Forty-seven House Republicans are calling for an end to the federal production tax credit for wind energy, invoking the failed Solyndra solar energy company to decry the subsidy as another Obama administration green energy handout that picks winners and losers. The group, led by Kansas Rep. Mike Pompeo — a vocal opponent of all forms of energy subsidies — submitted a letter to Speaker John Boehner (R-Ohio) on Friday urging him to allow the PTC to expire by the end of the year as scheduled.
Just as the wind energy industry is poised for a record year, uncertainty about federal energy policy is threatening to pull the plug on its future. The federal production tax credit for wind power is set to expire in less than three months. Wind energy companies are already curtailing manufacturing and construction plans, laying off workers along the way. More layoffs are expected if we don’t act quickly. An estimated 37,000 Americans stand to lose their jobs within the next six months, according to the American Wind Energy Association, if Congress does not extend the tax credit, which supports the generation of wind energy. A similar fate awaits other renewable energy sectors, including biomass and waste-to-energy, which have tax credits set to expire next year.
The wind industry’s main trade association is predicting that new installations will fall to zero without a renewal of the production tax credit, which applies only to projects finished by New Year’s Eve. Since renewal is iffy, some wind machine factories are already shutting down, as my colleague Diane Cardwell reported on Friday. From another perspective, this is the moment for the feast before the famine: the impending deadline means that a surge of projects are approaching completion. On Saturday, officials will cut the ribbon on what some people say is the largest onshore wind farm in the United States, Shepherds Flat in north-central Oregon.
The once bright future of wind energy is looking a bit dimmer these days. The recent announcement that “Siemens Energy” plans to lay off more than 600 workers in three states, including a plant in Iowa, not only affects current jobs, but may also impact those looking to enter the wind energy field. Since he was a Freshman in high school, Adam Kadner knew he wanted to study a career in wind energy.
The wind power industry boasts enviable political assets in its fight to preserve a prized tax benefit. Republican and Democratic governors trumpet the benefits of wind energy; industry officials can identify manufacturing jobs at risk in crucial presidential election swing states if the tax credit expires; and a phalanx of lobbyists and consultants are working to ensure it stays in place for at least one more year. But now an unusual coalition is fighting the extension, including tea party followers, GOP presidential nominee Mitt Romney and the electric utility most closely associated with President Obama. The result is an unpredictable and intense lobbying fight.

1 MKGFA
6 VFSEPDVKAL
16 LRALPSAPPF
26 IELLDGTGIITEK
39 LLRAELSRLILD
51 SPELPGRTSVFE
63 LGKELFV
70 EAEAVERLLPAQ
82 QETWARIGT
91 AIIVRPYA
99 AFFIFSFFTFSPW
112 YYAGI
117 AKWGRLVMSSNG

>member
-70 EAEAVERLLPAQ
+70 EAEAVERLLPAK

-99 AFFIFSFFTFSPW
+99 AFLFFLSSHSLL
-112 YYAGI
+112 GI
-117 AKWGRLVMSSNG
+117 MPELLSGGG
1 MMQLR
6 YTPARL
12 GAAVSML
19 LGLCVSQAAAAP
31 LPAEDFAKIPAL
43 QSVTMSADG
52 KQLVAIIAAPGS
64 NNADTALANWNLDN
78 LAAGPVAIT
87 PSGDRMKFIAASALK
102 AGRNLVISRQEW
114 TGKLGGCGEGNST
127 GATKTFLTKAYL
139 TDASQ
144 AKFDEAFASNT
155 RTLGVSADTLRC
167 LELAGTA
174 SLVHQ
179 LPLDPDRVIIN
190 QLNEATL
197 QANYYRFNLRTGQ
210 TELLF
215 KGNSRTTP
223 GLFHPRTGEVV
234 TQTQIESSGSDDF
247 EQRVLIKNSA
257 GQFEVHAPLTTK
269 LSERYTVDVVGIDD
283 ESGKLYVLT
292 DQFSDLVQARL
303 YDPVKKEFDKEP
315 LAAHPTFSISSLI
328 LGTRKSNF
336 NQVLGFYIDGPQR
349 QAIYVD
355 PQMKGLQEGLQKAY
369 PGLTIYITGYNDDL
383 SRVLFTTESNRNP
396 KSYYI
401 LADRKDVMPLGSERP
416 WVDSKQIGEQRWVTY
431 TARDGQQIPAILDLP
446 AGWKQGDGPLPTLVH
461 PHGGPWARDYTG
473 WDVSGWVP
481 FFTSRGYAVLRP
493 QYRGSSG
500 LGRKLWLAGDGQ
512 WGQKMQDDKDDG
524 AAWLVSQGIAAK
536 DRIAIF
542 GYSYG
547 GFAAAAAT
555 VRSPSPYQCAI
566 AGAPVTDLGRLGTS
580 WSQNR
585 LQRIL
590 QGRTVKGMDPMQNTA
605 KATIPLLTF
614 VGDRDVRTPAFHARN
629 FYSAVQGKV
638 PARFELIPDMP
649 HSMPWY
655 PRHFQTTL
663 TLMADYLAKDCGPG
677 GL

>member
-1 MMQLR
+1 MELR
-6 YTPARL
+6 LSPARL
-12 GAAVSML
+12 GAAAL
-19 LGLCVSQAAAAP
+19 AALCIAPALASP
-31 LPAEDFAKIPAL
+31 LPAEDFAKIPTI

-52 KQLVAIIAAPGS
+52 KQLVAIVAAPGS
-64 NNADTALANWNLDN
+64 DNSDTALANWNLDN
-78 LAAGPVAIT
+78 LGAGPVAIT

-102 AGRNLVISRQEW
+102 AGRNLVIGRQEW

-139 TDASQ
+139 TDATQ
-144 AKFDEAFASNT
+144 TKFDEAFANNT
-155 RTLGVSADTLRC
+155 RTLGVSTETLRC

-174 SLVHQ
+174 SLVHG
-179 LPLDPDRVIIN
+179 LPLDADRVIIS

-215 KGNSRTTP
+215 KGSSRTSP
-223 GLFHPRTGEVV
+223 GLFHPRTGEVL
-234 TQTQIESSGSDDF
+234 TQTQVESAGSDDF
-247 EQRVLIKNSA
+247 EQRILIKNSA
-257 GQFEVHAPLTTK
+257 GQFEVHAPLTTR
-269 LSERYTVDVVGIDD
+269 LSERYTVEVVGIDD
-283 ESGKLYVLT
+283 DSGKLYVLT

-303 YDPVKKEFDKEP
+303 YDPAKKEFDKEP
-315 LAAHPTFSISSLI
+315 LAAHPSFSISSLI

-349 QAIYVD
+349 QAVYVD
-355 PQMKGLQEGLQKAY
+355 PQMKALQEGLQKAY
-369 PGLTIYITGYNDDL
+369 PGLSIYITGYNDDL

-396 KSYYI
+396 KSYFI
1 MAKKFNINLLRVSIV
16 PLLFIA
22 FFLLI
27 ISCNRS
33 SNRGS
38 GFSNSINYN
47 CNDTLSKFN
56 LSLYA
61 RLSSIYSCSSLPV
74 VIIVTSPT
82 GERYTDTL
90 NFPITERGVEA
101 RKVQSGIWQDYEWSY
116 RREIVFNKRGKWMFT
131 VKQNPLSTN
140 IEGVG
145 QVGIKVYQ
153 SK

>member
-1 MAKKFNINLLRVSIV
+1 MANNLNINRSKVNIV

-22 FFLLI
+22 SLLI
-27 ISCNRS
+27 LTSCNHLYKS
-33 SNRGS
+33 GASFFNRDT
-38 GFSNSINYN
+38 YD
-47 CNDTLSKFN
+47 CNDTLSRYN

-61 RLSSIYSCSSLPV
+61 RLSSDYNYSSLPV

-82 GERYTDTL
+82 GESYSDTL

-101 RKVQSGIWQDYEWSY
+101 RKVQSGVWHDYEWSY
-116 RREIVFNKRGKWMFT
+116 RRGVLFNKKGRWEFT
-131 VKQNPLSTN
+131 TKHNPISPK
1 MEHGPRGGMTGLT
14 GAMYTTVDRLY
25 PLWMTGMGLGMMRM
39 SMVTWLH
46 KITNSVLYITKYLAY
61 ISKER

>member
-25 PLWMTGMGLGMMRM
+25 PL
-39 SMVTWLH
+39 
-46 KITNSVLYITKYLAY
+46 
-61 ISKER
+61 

A Republican member of the Federal Energy Regulatory Commission is floating a plan to quell debate surrounding the fate of the wind production tax credit slated to expire at the end of the year. Commissioner Philip Moeller said wind generators and other power plants could receive tax credits when demand for electricity soars, which would allow Congress to continue providing incentives for the industry while addressing critics’ claims that the credits are too broadly distributed.
President Obama will make the final call on whether a Chinese-owned company can build wind farms in the United States near a Navy installation in Oregon, a government lawyer told a federal judge yesterday. Joel McElvain, a lawyer for the Justice Department, made the comments to Judge Amy Berman Jackson at the U.S. District Court hearing on Ralls Corp.’s lawsuit to block the United States’ rejection of the wind farm project.
New layoffs at Siemens AG’s DE +0.30% wind-power factories in the U.S. mark the latest retrenchment in the wind industry caused in part by the looming expiration of a federal tax credit.
Siemens, a global leader in wind-turbine manufacturing, said Tuesday it would eliminate more than 600 positions, or about 37% of its U.S. wind-turbine-manufacturing jobs. The cuts include 407 jobs at its Fort Madison, Iowa, blade factory and 146 at a factory in Hutchinson, Kan., that makes nacelles, or housing, for the turbines’ generators and gears. Additionally, Siemens said 330 temporary positions added to help with busy times earlier won’t be renewed.
U.S. Senator Chuck Grassley of Iowa said, “The only thing that I have been successful on is, we do have a tax bill, out of the Finance Committee, and I do have the extension to the wind energy tax credit in it.” But Senator Grassley does not expect the package, containing extensions to 50-60 other credits, to go before the House before Congress recesses.
Siemens AG (SIE) will eliminate 615 jobs at U.S. factories producing windmills in response to declining orders, dealing a blow to Chief Executive Officer Peter Loescher’s push into environmentally friendly energy sources. “The industry is facing a significant drop in new orders, and this has an unfortunate consequence on employment in this segment of the power industry,” Munich-based Siemens said today in a message to employees that was obtained by Bloomberg.